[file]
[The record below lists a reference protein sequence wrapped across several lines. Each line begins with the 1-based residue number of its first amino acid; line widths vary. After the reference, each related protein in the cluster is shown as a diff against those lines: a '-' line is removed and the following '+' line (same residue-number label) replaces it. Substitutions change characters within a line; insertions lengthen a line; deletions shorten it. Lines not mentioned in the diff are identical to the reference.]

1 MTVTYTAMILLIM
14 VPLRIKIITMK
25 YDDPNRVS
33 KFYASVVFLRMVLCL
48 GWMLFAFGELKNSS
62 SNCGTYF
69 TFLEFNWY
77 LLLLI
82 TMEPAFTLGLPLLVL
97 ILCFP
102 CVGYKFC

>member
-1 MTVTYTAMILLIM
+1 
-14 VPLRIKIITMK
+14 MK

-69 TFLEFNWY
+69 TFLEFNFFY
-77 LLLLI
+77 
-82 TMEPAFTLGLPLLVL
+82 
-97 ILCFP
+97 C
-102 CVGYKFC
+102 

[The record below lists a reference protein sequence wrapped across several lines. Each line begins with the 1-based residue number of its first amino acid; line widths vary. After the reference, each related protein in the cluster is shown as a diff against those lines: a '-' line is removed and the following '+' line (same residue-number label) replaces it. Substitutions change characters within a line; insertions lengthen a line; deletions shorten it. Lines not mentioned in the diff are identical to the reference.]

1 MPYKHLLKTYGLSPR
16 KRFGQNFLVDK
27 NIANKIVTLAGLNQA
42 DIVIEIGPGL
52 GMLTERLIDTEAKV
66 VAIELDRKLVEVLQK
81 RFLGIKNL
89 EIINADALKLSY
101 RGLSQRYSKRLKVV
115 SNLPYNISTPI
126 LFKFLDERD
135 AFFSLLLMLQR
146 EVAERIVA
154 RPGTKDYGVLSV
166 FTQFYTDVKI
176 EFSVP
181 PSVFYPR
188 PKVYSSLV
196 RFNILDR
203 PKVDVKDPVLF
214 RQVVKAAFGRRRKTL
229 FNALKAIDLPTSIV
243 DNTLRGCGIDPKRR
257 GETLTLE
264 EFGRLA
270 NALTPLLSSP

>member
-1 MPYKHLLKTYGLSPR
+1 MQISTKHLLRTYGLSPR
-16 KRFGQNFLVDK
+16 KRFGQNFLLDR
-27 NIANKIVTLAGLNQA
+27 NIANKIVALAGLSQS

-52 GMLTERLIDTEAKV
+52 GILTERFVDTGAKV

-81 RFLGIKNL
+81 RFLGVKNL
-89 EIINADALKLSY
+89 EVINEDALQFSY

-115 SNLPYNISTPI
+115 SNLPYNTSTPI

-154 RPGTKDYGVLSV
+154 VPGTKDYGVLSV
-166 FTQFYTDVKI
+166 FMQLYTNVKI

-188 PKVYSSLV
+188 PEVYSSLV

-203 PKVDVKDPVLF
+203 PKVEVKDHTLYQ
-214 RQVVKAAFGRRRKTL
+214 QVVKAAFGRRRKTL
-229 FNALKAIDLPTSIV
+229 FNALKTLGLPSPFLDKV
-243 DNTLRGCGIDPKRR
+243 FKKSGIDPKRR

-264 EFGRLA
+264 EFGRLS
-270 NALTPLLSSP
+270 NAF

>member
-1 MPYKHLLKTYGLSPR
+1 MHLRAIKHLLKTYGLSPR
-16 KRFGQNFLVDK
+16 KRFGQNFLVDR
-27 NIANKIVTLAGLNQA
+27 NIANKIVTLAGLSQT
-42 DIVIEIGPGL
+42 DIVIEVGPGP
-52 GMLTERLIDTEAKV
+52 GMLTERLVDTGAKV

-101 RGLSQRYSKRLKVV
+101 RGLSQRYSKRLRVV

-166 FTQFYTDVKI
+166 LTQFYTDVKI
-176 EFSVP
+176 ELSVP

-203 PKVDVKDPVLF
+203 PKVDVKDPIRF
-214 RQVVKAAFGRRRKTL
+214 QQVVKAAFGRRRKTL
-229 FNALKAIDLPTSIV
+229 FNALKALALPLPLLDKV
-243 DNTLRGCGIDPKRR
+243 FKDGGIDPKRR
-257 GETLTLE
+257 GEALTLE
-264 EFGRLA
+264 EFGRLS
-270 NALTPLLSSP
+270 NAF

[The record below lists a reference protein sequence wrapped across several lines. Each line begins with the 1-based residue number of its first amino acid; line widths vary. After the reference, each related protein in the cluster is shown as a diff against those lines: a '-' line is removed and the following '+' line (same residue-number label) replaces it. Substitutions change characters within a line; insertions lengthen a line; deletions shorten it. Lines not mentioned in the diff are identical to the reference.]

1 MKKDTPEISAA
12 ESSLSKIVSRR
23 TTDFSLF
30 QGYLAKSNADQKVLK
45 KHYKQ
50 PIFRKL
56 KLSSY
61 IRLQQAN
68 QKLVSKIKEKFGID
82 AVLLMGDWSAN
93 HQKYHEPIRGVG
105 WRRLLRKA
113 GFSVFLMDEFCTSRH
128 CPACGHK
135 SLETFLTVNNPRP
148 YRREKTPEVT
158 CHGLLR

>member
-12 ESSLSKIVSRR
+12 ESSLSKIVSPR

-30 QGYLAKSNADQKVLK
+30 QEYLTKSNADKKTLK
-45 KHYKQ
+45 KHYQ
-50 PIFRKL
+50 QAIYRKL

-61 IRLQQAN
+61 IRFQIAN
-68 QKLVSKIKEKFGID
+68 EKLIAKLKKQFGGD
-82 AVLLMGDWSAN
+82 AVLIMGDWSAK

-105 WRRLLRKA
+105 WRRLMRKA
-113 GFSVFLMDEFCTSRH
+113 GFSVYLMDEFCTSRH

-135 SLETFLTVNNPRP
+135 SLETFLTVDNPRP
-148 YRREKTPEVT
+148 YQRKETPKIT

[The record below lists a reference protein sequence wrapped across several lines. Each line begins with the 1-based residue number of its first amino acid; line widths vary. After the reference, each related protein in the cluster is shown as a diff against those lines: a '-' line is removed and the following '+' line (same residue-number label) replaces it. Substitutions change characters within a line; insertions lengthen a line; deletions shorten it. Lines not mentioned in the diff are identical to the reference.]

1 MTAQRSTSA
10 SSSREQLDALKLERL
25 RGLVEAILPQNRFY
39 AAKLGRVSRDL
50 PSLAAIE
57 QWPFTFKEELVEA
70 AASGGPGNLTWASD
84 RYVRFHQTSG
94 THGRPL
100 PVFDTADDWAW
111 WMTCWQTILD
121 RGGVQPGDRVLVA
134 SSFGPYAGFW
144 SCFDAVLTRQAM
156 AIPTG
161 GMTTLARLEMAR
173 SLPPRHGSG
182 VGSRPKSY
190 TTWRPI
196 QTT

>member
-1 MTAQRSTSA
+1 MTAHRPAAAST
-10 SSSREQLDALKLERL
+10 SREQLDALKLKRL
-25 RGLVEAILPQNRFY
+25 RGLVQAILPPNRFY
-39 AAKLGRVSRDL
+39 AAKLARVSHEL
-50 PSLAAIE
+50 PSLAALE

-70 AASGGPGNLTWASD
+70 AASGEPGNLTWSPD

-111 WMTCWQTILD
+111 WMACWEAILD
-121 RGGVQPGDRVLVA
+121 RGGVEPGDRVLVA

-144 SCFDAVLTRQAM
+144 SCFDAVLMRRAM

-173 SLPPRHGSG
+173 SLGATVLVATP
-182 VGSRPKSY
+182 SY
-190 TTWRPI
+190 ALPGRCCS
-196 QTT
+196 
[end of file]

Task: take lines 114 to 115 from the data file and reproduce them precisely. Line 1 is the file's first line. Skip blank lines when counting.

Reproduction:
+257 GEALTLE
-264 EFGRLA